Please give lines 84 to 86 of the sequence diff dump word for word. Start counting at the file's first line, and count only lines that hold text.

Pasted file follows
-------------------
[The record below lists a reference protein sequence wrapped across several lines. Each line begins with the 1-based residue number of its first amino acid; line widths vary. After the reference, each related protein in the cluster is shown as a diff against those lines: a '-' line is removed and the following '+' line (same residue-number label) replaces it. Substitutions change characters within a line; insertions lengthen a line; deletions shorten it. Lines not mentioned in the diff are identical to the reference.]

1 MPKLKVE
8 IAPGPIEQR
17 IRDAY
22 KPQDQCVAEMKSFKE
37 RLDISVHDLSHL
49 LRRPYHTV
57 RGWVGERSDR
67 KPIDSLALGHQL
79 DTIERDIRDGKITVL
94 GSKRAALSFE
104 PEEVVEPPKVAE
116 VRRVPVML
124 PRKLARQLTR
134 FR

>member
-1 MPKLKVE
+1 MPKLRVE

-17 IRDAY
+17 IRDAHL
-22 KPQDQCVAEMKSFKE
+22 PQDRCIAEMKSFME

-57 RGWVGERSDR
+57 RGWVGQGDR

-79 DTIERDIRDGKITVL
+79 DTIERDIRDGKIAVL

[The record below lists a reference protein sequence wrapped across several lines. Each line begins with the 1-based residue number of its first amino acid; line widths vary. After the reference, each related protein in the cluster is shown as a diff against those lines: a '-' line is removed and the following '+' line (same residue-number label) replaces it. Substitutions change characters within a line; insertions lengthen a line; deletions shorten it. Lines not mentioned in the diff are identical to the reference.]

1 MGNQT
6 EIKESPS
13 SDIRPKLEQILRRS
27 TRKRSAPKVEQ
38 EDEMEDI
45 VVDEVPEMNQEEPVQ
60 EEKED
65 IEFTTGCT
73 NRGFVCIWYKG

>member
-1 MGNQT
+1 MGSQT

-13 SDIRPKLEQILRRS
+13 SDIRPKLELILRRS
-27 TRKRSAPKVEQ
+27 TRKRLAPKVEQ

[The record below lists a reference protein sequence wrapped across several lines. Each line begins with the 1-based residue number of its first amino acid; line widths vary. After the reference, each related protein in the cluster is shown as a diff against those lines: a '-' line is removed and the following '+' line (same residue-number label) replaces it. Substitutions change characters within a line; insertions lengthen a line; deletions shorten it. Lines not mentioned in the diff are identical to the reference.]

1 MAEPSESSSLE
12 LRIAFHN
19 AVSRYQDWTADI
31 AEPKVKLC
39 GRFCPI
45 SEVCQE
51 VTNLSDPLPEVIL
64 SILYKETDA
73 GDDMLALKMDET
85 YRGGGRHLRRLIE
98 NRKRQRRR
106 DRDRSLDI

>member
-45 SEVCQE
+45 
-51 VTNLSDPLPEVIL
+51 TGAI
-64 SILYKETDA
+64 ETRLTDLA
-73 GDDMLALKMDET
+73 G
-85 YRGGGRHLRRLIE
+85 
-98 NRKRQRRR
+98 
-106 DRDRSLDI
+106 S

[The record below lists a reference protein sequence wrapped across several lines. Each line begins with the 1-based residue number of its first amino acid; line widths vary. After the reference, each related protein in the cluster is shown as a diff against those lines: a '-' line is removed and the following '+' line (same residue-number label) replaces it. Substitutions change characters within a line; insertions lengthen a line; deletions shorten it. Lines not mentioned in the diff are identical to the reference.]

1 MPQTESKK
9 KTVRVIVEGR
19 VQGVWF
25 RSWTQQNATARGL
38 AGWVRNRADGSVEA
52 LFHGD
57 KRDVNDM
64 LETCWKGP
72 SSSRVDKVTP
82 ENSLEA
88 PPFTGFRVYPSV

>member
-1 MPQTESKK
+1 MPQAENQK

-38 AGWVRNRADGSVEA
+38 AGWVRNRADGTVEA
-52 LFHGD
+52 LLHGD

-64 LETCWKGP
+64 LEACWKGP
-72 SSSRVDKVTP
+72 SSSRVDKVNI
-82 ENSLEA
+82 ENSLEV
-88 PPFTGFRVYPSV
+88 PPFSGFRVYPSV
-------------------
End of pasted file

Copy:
>member
-1 MPQTESKK
+1 MPQAENQK